Trimming and filtering of paired-end sequencing reads was done using Sickle (version 1.2) by applying a sliding window approach and trimming regions where the average base quality drops below 20 (Joshi and Fass, 2011). This applied a 10 bp length threshold to discard reads that fall below this length. BayesHammer (Nikolenko et al., 2013) was used from the SPAdes assembler (version 2.5) to error correct the paired-end reads followed by PANDAseq (version 2.4) with a minimum overlap of 50 bp to assemble the forward and reverse reads into a single sequence spanning the entire V1–V2 region (Masella et al., 2012). The above choice of software showed a reduction in substitution errors by 77–98% with an average of 93.2% for MiSeq datasets (Schirmer et al., 2015). After having obtained the consensus sequences from each sample, UPARSE (version 7.0.1001) was used for OTU construction (Edgar, 2013). The approach pools together the reads from different samples and adds barcodes to keep an account of the samples these reads originate from. The reads are then dereplicated and sorted by decreasing abundance and discarding singletons. In the next step, the reads are clustered based on 97% similarity, discarding any reads that are shorter than 32 bp. The original barcoded reads were then matched against OTUs with 97% similarity to generate OTU tables for different samples. OTU representative sequences were then taxonomically classified against the RDP database using the standalone RDP classifier (version 2.6) (Wang et al., 2007). Phylogenetic distances between OTUs were produced by first using MAFFT (version 7.040) (Katoh and Standley, 2013) to align the OTUs against each other and then by using FastTree (version 2.1.7) on these alignments to generate an approximately maximum-likelihood phylogenetic tree (Price et al., 2010). Chimeras were removed from the most abundant reads, and a reference based using Gold database (Schirmer et al., 2015; D’Amore et al., 2016). Traditional pipelines were modified to get the optimum accuracy for amplicons based on benchmarking studies (Schirmer et al., 2015; D’Amore et al., 2016; Gerasimidis et al., 2016). The OTU table, phylogenetic tree, taxonomic information, and metadata were then used in multivariate statistical analysis. Even though the de novo chimera removal step removes reads that have chimeric models built from more abundant reads, a few chimeras may be missed, especially if they have parents that are absent from the reads or are present in very low abundance. Therefore, in the next step, we used a reference-based chimera filtering step using a gold database1 that is derived from the ChimeraSlayer reference database in the Broad Microbiome Utilities2.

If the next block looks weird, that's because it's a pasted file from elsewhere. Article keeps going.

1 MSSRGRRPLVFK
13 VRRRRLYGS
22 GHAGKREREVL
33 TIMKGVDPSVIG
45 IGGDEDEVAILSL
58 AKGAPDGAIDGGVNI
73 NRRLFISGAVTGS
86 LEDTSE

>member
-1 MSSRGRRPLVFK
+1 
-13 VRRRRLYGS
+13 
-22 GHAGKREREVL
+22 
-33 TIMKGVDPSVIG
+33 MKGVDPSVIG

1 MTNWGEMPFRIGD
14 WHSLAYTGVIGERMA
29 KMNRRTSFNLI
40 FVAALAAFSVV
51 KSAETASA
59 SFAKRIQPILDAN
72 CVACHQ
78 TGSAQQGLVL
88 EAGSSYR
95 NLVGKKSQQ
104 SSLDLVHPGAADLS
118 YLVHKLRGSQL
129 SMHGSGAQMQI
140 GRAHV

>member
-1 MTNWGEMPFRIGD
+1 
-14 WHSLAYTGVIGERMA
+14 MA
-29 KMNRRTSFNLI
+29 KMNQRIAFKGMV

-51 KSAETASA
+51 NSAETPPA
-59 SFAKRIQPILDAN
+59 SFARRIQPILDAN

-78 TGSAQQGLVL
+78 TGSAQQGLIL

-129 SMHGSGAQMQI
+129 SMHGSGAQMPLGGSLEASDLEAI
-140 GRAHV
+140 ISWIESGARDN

Statistical Analysis

All samples that contained less than 5000 reads were discarded in the analysis to allow comparison of all samples with sufficient statistical power. The relative abundance of taxa for each sample was calculated by dividing the read counts of that taxa by sample size and ranges from 0 to 1. Statistical analysis was performed in R software (version 3.1.2). Where appropriate before specific analyses, the abundance data was normalized (McMurdie and Holmes, 2013).

Hierarchical clustering was used to group samples according to their Pearson correlation distance, based on log10 + 1 transformed abundance data, providing a measure of inter and intra individual similarity of the microbial community.

Estimating alpha diversity and evenness is particularly challenging in microbial communities (Hughes et al., 2001). To do so, samples were bootstrapped to a minimum of 5000 reads with replacement to subsample at a standardized sampling effort. This resulted in estimates of average species richness and evenness from 100 trials per sample. Alpha diversity describes the count of unique OTUs in each sample, while evenness is inverse Simpson (Smith and Wilson, 1996), i.e., the proportional abundances of OTUs in each sample. Data was analyzed using a one-way ANOVA and Tukey post hoc test, after checking the assumptions.

Multidimensional Scaling and Core Microbiome